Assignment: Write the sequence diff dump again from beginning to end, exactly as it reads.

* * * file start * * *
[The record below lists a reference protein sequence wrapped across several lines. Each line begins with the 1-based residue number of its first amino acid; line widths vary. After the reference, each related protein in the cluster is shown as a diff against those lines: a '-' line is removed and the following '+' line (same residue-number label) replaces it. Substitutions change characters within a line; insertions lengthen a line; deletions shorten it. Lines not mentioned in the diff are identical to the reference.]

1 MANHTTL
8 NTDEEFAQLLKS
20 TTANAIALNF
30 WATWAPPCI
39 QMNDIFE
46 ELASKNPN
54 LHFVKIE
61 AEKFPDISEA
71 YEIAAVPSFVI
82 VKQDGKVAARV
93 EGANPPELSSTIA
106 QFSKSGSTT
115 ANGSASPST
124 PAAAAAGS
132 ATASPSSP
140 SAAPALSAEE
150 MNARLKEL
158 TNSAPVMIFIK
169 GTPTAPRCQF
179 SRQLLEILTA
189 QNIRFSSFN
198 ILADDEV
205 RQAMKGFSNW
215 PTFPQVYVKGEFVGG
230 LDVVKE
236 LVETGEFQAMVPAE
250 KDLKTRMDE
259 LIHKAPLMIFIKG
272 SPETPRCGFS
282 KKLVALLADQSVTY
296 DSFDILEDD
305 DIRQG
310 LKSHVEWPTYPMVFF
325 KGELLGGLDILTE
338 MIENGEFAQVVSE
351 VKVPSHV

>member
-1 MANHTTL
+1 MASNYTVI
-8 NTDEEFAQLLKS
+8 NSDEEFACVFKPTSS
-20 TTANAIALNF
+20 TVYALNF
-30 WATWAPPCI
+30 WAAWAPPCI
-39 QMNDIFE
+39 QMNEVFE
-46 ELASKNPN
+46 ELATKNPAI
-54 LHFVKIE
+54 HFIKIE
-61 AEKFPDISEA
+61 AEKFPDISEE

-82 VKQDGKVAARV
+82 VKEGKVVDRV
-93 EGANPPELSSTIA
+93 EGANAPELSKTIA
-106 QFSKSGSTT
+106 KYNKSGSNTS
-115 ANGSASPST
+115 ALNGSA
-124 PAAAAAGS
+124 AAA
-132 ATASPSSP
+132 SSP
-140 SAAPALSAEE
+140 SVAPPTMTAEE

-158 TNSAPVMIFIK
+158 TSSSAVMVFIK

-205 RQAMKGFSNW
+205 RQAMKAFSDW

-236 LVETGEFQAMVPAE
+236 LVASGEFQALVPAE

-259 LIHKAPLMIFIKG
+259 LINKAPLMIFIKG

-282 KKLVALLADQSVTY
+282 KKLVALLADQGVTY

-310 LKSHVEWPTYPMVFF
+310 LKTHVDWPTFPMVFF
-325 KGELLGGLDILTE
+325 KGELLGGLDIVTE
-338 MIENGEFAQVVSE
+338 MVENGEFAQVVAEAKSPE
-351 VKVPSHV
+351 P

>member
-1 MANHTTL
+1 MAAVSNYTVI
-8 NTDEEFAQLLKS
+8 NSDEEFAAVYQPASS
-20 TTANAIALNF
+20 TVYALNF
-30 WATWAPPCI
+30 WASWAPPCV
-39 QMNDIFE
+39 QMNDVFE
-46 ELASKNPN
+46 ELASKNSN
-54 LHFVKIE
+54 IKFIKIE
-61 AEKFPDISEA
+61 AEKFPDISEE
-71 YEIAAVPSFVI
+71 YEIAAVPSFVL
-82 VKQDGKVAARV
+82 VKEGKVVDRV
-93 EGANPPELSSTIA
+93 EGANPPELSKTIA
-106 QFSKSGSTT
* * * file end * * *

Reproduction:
[The record below lists a reference protein sequence wrapped across several lines. Each line begins with the 1-based residue number of its first amino acid; line widths vary. After the reference, each related protein in the cluster is shown as a diff against those lines: a '-' line is removed and the following '+' line (same residue-number label) replaces it. Substitutions change characters within a line; insertions lengthen a line; deletions shorten it. Lines not mentioned in the diff are identical to the reference.]

1 MANHTTL
8 NTDEEFAQLLKS
20 TTANAIALNF
30 WATWAPPCI
39 QMNDIFE
46 ELASKNPN
54 LHFVKIE
61 AEKFPDISEA
71 YEIAAVPSFVI
82 VKQDGKVAARV
93 EGANPPELSSTIA
106 QFSKSGSTT
115 ANGSASPST
124 PAAAAAGS
132 ATASPSSP
140 SAAPALSAEE
150 MNARLKEL
158 TNSAPVMIFIK
169 GTPTAPRCQF
179 SRQLLEILTA
189 QNIRFSSFN
198 ILADDEV
205 RQAMKGFSNW
215 PTFPQVYVKGEFVGG
230 LDVVKE
236 LVETGEFQAMVPAE
250 KDLKTRMDE
259 LIHKAPLMIFIKG
272 SPETPRCGFS
282 KKLVALLADQSVTY
296 DSFDILEDD
305 DIRQG
310 LKSHVEWPTYPMVFF
325 KGELLGGLDILTE
338 MIENGEFAQVVSE
351 VKVPSHV

>member
-1 MANHTTL
+1 MASNYTVI
-8 NTDEEFAQLLKS
+8 NSDEEFACVFKPTSS
-20 TTANAIALNF
+20 TVYALNF
-30 WATWAPPCI
+30 WAAWAPPCI
-39 QMNDIFE
+39 QMNEVFE
-46 ELASKNPN
+46 ELATKNPAI
-54 LHFVKIE
+54 HFIKIE
-61 AEKFPDISEA
+61 AEKFPDISEE

-82 VKQDGKVAARV
+82 VKEGKVVDRV
-93 EGANPPELSSTIA
+93 EGANAPELSKTIA
-106 QFSKSGSTT
+106 KYNKSGSNTS
-115 ANGSASPST
+115 ALNGSA
-124 PAAAAAGS
+124 AAA
-132 ATASPSSP
+132 SSP
-140 SAAPALSAEE
+140 SVAPPTMTAEE

-158 TNSAPVMIFIK
+158 TSSSAVMVFIK

-205 RQAMKGFSNW
+205 RQAMKAFSDW

-236 LVETGEFQAMVPAE
+236 LVASGEFQALVPAE

-259 LIHKAPLMIFIKG
+259 LINKAPLMIFIKG

-282 KKLVALLADQSVTY
+282 KKLVALLADQGVTY

-310 LKSHVEWPTYPMVFF
+310 LKTHVDWPTFPMVFF
-325 KGELLGGLDILTE
+325 KGELLGGLDIVTE
-338 MIENGEFAQVVSE
+338 MVENGEFAQVVAEAKSPE
-351 VKVPSHV
+351 P

>member
-1 MANHTTL
+1 MAAVSNYTVI
-8 NTDEEFAQLLKS
+8 NSDEEFAAVYQPASS
-20 TTANAIALNF
+20 TVYALNF
-30 WATWAPPCI
+30 WASWAPPCV
-39 QMNDIFE
+39 QMNDVFE
-46 ELASKNPN
+46 ELASKNSN
-54 LHFVKIE
+54 IKFIKIE
-61 AEKFPDISEA
+61 AEKFPDISEE
-71 YEIAAVPSFVI
+71 YEIAAVPSFVL
-82 VKQDGKVAARV
+82 VKEGKVVDRV
-93 EGANPPELSSTIA
+93 EGANPPELSKTIA
-106 QFSKSGSTT